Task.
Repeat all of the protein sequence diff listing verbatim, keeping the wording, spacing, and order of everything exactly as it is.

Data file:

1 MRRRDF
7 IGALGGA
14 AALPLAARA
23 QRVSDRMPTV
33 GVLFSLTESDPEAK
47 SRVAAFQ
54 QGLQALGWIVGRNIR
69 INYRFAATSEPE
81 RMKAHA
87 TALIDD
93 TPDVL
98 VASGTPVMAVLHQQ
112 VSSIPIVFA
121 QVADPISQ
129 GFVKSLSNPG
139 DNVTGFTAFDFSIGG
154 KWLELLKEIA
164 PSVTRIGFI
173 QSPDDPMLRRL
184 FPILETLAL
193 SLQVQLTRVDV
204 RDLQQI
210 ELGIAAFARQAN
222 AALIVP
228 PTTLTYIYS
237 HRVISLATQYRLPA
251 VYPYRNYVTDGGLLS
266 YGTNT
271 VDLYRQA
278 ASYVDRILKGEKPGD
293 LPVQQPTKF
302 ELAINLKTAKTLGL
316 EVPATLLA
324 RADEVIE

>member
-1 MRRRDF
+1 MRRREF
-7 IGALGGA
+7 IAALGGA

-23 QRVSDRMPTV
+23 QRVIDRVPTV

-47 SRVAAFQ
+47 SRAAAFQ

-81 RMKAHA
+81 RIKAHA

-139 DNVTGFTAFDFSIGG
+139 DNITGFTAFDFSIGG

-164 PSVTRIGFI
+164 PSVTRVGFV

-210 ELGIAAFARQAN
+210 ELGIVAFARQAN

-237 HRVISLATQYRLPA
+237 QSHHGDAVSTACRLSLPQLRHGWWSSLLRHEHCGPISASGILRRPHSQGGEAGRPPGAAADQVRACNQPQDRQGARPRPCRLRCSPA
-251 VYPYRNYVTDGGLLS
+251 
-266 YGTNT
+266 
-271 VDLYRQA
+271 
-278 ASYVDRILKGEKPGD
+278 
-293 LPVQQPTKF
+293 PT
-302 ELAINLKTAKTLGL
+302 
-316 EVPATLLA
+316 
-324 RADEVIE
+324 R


1 MRRRDF
7 IGALGGA
14 AALPLAARA
23 QRVSDRMPTV
33 GVLFSLTESDPEAK
47 SRVAAFQ
54 QGLQALGWIVGRNIR
69 INYRFAATSEPE
81 RMKAHA
87 TALIDD
93 TPDVL
98 VASGTPVMAVLHQQ
112 VSSIPIVFA
121 QVADPISQ
129 GFVKSLSNPG
139 DNVTGFTAFDFSIGG
154 KWLELLKEIA
164 PSVTRIGFI
173 QSPDDPMLRRL
184 FPILETLAL
193 SLQVQLTRVDV
204 RDLQQI
210 ELGIAAFARQAN
222 AALIVP
228 PTTLTYIYS
237 HRVISLATQYRLPA
251 VYPYRNYVTDGGLLS
266 YGTNT
271 VDLYRQA
278 ASYVDRILKGEKPGD
293 LPVQQPTKF
302 ELAINLKTAKTLGL
316 EVPATLLA
324 RADEVIE

>member
-1 MRRRDF
+1 MRRREF
-7 IGALGGA
+7 IAALGGA

-23 QRVSDRMPTV
+23 QRVIDRVPTV

-47 SRVAAFQ
+47 SRAAAFQ

-81 RMKAHA
+81 RIKAHA

-139 DNVTGFTAFDFSIGG
+139 DNITGFTAFDFSIGG

-164 PSVTRIGFI
+164 PSVTRVGFV

-210 ELGIAAFARQAN
+210 ELGIVAFARQAN

-237 HRVISLATQYRLPA
+237 QSHHGDAVSTACRLSLPQLRHGWWSSLLRHEHCGPISASGILRRPHSQGGEAGRPPGAAADQVRACNQPQDRQGARPRPCRLRCSPA
-251 VYPYRNYVTDGGLLS
+251 
-266 YGTNT
+266 
-271 VDLYRQA
+271 
-278 ASYVDRILKGEKPGD
+278 
-293 LPVQQPTKF
+293 PT
-302 ELAINLKTAKTLGL
+302 
-316 EVPATLLA
+316 
-324 RADEVIE
+324 R